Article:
California is experiencing a seriously dry winter right now. I believe we had 3% of our normal December precip in San Jose. January has been completely dry. The mountain passes are still open (record setting dates) and there are only pitiful patches of snow from earlier small storms in the high country. Ski resorts aren’t able to make enough snow and businesses are suffering.
If You go
Distance: 11 miles RT (no summit)
Elevation Gain: 2200 ft
While everyone frets about water resources and reschedules ski vacations, we decided to embrace the dry and try something I didn’t think I’d ever do: climb a 14er in January. California has fifteen peaks above 14,000 ft (summitpost page) of which I have climbed four. I’m planning on increasing that number this summer, but for this January adventure we decided to revisit arguably the easiest of them, White Mountain.
When there is no snow you can drive to the White Mountain trailhead at approximately 11,600 ft. That we did, taking the 4×4 Silver Canyon route from outside of Bishop. On Saturday morning at 8:30 am we met a group of friends at the trailhead and started off towards the peak. It is a 14 mile round trip to the 14,246 ft summit on an old road. The lack of route finding and gradual grades makes it an easy hike by sea level standards, but of course the altitude makes it more difficult.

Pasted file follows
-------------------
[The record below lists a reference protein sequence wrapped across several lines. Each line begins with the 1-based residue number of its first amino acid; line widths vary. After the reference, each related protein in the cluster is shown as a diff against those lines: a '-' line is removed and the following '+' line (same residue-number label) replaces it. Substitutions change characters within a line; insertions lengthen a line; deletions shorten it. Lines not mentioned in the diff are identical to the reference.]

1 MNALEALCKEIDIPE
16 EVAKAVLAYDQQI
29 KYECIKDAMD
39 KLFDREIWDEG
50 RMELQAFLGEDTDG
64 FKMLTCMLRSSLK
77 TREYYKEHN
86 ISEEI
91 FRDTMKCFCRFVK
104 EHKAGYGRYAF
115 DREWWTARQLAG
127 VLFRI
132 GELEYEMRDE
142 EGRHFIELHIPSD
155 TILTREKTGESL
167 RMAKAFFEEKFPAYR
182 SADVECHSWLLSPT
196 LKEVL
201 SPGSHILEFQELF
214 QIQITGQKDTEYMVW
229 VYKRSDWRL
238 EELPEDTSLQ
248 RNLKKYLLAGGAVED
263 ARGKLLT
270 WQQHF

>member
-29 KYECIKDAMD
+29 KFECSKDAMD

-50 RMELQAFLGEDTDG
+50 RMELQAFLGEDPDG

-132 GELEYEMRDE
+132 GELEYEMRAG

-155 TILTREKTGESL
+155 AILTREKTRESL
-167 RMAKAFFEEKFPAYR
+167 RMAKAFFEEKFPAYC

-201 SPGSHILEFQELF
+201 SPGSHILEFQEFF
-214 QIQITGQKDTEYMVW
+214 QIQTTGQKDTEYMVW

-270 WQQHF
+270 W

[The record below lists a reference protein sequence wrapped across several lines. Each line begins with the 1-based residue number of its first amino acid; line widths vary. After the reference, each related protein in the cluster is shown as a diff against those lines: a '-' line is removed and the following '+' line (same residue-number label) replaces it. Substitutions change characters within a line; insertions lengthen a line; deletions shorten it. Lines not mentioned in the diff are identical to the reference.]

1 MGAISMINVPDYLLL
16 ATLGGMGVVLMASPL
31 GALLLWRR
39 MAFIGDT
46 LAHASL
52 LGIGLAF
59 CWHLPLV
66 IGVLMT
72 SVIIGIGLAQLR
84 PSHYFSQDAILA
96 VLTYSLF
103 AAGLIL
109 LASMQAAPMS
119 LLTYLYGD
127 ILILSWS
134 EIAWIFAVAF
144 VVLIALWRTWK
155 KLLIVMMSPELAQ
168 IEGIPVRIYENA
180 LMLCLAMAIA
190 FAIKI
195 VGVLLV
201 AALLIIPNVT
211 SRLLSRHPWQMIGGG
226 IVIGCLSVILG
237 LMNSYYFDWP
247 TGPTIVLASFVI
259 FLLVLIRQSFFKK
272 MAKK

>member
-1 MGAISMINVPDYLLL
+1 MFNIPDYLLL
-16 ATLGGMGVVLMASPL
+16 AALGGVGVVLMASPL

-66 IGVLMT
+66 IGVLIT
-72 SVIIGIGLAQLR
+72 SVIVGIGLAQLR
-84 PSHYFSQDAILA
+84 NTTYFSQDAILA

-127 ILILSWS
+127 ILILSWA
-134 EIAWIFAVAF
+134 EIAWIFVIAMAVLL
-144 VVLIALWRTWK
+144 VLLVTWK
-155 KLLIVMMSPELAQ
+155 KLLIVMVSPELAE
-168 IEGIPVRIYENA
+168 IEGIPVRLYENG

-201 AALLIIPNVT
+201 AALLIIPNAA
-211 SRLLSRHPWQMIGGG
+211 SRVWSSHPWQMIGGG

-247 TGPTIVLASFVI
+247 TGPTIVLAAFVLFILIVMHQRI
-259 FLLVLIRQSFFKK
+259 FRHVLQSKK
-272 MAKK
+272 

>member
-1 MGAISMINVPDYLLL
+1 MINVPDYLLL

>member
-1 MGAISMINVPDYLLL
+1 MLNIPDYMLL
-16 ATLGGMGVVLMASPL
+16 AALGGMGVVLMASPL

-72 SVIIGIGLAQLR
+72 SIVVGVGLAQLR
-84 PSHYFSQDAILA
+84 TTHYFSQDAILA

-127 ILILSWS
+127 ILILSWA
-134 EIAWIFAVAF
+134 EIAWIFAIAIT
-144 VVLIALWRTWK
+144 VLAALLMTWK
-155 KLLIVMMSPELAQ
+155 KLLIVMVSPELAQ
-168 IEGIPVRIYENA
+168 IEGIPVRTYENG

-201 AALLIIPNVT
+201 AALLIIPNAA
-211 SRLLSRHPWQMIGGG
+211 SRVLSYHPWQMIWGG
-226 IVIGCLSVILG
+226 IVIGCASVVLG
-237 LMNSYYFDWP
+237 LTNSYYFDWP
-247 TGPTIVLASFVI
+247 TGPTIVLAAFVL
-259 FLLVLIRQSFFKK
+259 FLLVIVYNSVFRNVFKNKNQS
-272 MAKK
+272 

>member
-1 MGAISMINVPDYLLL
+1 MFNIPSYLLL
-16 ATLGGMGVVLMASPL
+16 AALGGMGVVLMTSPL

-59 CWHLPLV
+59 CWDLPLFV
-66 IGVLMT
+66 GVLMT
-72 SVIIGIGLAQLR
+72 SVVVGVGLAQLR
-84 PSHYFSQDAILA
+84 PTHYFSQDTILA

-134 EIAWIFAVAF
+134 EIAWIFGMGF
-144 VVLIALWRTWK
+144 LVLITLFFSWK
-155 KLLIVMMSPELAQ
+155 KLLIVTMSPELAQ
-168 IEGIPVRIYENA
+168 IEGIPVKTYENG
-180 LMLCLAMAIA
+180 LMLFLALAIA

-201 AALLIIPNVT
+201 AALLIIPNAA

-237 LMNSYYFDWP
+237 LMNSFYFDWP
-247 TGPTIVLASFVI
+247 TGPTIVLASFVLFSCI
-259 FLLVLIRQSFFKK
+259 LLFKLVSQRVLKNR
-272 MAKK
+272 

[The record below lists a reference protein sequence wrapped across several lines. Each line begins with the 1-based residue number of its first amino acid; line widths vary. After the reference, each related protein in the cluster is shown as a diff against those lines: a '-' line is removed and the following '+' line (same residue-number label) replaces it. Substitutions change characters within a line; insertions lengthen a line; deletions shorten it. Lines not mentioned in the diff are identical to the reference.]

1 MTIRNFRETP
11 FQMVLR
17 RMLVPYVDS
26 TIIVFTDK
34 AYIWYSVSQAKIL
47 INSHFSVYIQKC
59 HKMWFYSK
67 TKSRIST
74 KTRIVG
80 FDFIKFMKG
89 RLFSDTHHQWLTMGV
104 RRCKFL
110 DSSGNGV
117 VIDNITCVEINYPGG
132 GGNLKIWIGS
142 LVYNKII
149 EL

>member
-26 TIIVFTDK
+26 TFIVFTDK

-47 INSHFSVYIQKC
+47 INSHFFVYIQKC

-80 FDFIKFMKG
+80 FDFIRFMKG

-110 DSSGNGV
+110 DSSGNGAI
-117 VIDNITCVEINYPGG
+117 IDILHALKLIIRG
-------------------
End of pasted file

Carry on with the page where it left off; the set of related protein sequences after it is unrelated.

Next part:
The day started off sunny and beautiful, and the 27 degree air temperature was reasonable for hiking. In fact, although we were cold at the trailhead it was a short distance of hiking before I removed layers and felt quite comfortable. That lasted for two miles. As we passed the Barcroft research facility (all boarded up and empty for the winter) the wind picked up. As we crested the ridge behind the facility I stopped and put my layers back on, plus additional wind layers. I pulled out my Buff to cover my face.
We kept going and took a break behind a wind-blocking pile of rocks. Everyone was a bit frustrated by the cold and wind but was still in good spirits. We continued on.
At mile five and a half we reached the saddle below the summit. One and a half miles of switchbacks left. I could see the building on the top. But the wind, by this point, had sapped all of my energy. David was far ahead and I knew he’d make the summit. Everyone else caught up together and decided to turn around except for Greg who would try and catch up with David.
With the wind at our backs we hiked back to the cars. While it was a bummer not to reach the summit it was the right decision. Frostbite was a very real possibility – fortunately everyone took care of themselves and made correct decisions. David and Greg returned to the cars about half an hour after we got back and warmed up, David having successfully reached the summit.
David had his Kestrel weather station along and reported that he measured the air temp as 10 degrees, windchill as -19.4 degrees, and sustained winds at 40mph. Very different than the conditions under which I first hiked this peak in July of 2002!
I’m really glad we got out and tried this hike in January. It was a good reminder that winter is more than snow and you have to be prepared for cold and wind even when it is dry. It’s easy to look at the sunny skies and dry terrain and think it will be easy, but this hike was anything but. Still, it’s an adventure that I’ll remember for a long time – longer than many of my successful climbs.